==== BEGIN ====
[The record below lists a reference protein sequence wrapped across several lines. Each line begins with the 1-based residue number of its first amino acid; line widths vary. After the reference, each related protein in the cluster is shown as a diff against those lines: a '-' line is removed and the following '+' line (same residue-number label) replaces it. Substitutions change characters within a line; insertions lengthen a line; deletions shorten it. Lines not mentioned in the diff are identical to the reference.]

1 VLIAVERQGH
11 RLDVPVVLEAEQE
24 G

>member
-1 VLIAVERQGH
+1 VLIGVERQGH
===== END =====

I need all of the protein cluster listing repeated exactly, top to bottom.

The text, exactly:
[The record below lists a reference protein sequence wrapped across several lines. Each line begins with the 1-based residue number of its first amino acid; line widths vary. After the reference, each related protein in the cluster is shown as a diff against those lines: a '-' line is removed and the following '+' line (same residue-number label) replaces it. Substitutions change characters within a line; insertions lengthen a line; deletions shorten it. Lines not mentioned in the diff are identical to the reference.]

1 VLIAVERQGH
11 RLDVPVVLEAEQE
24 G

>member
-1 VLIAVERQGH
+1 VLIGVERQGH